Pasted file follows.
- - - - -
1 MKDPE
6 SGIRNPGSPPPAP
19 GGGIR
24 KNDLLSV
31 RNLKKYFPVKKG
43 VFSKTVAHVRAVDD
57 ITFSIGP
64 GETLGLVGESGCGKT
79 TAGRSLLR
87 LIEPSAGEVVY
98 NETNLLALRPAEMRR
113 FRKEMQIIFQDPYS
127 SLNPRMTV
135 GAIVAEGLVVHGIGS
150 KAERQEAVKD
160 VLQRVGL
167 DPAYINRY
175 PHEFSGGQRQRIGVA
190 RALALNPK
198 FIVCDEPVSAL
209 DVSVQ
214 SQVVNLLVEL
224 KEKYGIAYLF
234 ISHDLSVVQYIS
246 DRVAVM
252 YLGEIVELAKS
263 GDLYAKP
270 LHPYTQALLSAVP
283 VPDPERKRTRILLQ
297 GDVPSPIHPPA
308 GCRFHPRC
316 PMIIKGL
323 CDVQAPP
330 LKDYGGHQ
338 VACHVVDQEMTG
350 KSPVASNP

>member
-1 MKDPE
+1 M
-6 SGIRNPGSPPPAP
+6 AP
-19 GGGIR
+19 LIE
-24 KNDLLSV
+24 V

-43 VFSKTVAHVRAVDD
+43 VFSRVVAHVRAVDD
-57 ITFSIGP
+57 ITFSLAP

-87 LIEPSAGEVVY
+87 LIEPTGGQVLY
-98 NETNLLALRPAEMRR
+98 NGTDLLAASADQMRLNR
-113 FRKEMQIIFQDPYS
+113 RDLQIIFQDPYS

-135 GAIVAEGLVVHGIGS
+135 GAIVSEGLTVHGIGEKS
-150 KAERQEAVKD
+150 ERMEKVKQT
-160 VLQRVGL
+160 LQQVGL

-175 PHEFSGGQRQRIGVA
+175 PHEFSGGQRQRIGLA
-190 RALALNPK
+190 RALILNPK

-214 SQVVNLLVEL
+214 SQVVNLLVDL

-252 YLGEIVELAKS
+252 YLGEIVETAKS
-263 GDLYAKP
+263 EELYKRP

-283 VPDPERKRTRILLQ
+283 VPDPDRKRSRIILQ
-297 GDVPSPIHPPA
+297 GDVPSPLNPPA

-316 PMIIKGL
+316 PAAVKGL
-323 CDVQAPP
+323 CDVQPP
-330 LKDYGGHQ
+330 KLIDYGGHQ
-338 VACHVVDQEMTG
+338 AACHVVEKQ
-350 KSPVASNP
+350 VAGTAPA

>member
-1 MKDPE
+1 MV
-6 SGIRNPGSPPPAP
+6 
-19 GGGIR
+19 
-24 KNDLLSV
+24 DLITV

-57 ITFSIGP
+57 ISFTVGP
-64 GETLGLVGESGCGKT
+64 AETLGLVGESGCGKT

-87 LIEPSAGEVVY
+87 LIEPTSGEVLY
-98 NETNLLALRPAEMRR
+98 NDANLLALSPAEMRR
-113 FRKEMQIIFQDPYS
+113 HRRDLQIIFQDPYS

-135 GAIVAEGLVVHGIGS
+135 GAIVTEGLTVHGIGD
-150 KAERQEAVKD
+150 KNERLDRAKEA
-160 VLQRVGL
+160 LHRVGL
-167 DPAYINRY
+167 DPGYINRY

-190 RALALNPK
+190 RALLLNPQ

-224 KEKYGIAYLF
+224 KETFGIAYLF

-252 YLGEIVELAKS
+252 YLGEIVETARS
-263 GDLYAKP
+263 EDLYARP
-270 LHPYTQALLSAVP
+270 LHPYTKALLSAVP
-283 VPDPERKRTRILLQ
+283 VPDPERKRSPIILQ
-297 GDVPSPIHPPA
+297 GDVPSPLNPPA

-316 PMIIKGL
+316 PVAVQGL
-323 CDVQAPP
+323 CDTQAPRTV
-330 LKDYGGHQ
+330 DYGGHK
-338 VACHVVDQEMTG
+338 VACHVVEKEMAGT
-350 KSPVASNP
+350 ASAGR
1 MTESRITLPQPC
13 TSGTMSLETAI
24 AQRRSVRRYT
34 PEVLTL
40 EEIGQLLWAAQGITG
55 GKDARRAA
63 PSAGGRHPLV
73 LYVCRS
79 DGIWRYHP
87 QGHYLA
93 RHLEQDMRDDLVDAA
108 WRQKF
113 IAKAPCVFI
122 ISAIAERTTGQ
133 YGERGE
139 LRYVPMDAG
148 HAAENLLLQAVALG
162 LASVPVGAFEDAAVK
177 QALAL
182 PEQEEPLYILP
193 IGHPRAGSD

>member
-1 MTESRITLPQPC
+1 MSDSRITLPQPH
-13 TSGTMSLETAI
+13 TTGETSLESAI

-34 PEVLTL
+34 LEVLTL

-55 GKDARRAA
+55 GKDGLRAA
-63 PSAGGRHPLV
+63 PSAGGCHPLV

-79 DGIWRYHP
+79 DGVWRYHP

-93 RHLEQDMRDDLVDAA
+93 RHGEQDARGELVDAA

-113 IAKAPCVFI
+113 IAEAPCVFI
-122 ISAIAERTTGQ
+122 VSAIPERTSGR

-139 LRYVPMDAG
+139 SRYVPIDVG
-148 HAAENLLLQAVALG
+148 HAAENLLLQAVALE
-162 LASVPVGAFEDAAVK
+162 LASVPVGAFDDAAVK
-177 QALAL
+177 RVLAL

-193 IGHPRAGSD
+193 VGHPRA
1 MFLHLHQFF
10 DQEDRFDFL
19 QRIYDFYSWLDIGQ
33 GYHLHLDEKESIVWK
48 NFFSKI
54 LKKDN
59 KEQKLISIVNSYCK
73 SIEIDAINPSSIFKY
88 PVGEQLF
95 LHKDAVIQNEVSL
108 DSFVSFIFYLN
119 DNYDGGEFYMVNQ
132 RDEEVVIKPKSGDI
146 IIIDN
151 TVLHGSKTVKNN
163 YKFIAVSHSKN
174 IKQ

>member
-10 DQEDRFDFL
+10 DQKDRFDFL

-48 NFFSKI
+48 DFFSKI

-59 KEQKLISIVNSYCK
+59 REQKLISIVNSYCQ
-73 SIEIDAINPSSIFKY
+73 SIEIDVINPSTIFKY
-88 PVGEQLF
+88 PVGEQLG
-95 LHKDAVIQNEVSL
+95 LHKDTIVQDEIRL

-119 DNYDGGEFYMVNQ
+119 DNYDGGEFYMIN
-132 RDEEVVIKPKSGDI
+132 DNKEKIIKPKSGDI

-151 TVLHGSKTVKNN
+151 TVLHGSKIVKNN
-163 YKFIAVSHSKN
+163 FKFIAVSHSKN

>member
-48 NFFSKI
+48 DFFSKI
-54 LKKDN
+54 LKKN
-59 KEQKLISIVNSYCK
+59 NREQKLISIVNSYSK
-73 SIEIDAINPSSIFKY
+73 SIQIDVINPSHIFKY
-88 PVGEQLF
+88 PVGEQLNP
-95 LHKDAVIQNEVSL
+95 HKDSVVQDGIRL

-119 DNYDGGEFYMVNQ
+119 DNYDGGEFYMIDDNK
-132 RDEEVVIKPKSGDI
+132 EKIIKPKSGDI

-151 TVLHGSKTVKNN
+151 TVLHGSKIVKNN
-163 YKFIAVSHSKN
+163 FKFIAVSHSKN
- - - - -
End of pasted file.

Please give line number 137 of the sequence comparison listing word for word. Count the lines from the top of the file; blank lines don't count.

1 MTESRITLPQPC